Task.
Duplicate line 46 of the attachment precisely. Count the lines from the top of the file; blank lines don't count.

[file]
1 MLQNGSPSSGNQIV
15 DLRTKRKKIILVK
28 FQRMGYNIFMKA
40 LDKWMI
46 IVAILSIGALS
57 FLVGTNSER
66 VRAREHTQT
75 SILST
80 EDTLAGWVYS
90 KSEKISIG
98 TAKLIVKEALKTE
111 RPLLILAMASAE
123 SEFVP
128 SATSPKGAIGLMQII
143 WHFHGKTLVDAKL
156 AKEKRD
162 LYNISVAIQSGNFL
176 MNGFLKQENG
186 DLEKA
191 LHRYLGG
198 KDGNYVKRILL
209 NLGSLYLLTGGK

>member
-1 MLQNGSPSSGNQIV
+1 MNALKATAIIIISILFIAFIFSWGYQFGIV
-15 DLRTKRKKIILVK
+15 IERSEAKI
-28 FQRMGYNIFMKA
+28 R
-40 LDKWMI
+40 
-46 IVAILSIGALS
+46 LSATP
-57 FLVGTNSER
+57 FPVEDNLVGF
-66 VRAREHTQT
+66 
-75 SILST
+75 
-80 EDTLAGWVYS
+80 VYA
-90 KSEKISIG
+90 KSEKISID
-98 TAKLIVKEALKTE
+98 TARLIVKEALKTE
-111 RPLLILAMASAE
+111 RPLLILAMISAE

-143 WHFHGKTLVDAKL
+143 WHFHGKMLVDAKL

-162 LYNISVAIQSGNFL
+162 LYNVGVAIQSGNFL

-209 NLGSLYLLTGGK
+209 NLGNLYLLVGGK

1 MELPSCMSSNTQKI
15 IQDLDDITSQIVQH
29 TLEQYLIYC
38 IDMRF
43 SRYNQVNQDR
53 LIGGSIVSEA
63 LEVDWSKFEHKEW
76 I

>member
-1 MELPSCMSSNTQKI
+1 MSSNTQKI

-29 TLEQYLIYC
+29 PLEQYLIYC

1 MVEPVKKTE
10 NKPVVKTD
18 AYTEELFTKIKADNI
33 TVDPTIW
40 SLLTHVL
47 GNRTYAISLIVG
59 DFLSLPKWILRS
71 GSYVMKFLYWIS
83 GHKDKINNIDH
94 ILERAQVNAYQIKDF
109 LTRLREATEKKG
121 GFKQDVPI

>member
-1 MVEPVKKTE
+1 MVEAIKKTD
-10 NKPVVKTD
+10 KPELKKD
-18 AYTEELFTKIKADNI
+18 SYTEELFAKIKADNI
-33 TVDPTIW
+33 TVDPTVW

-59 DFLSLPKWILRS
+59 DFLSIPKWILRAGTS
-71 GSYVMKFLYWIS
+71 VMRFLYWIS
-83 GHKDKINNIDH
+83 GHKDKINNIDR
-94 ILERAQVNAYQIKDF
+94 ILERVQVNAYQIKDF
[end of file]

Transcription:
-111 RPLLILAMASAE